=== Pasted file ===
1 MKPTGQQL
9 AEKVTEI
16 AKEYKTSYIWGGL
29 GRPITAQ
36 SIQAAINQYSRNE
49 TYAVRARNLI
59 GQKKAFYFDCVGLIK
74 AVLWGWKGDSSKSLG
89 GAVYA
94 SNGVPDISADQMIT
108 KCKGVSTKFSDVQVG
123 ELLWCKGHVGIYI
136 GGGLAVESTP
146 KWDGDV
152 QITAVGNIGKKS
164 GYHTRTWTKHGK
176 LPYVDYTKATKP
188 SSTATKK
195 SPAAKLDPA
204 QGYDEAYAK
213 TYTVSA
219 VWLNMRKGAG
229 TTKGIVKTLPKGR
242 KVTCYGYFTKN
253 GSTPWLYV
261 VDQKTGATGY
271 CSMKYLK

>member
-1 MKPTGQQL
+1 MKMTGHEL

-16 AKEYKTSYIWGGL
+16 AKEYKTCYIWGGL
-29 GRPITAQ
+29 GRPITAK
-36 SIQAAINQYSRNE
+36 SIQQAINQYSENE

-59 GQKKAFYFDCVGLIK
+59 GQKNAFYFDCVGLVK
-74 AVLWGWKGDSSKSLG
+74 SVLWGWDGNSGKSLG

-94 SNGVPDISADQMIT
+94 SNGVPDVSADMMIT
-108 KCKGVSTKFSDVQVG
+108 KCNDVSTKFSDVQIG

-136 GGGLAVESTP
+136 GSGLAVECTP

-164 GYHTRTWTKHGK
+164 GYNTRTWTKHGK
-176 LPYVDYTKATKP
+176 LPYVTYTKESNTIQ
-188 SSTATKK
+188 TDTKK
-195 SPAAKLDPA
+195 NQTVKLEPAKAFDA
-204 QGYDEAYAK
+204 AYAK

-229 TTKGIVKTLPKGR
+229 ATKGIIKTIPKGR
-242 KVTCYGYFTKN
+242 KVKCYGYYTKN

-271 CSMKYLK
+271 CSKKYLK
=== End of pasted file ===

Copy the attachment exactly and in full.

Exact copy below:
1 MKPTGQQL
9 AEKVTEI
16 AKEYKTSYIWGGL
29 GRPITAQ
36 SIQAAINQYSRNE
49 TYAVRARNLI
59 GQKKAFYFDCVGLIK
74 AVLWGWKGDSSKSLG
89 GAVYA
94 SNGVPDISADQMIT
108 KCKGVSTKFSDVQVG
123 ELLWCKGHVGIYI
136 GGGLAVESTP
146 KWDGDV
152 QITAVGNIGKKS
164 GYHTRTWTKHGK
176 LPYVDYTKATKP
188 SSTATKK
195 SPAAKLDPA
204 QGYDEAYAK
213 TYTVSA
219 VWLNMRKGAG
229 TTKGIVKTLPKGR
242 KVTCYGYFTKN
253 GSTPWLYV
261 VDQKTGATGY
271 CSMKYLK

>member
-1 MKPTGQQL
+1 MKMTGHEL

-16 AKEYKTSYIWGGL
+16 AKEYKTCYIWGGL
-29 GRPITAQ
+29 GRPITAK
-36 SIQAAINQYSRNE
+36 SIQQAINQYSENE

-59 GQKKAFYFDCVGLIK
+59 GQKNAFYFDCVGLVK
-74 AVLWGWKGDSSKSLG
+74 SVLWGWDGNSGKSLG

-94 SNGVPDISADQMIT
+94 SNGVPDVSADMMIT
-108 KCKGVSTKFSDVQVG
+108 KCNDVSTKFSDVQIG

-136 GGGLAVESTP
+136 GSGLAVECTP

-164 GYHTRTWTKHGK
+164 GYNTRTWTKHGK
-176 LPYVDYTKATKP
+176 LPYVTYTKESNTIQ
-188 SSTATKK
+188 TDTKK
-195 SPAAKLDPA
+195 NQTVKLEPAKAFDA
-204 QGYDEAYAK
+204 AYAK

-229 TTKGIVKTLPKGR
+229 ATKGIIKTIPKGR
-242 KVTCYGYFTKN
+242 KVKCYGYYTKN

-271 CSMKYLK
+271 CSKKYLK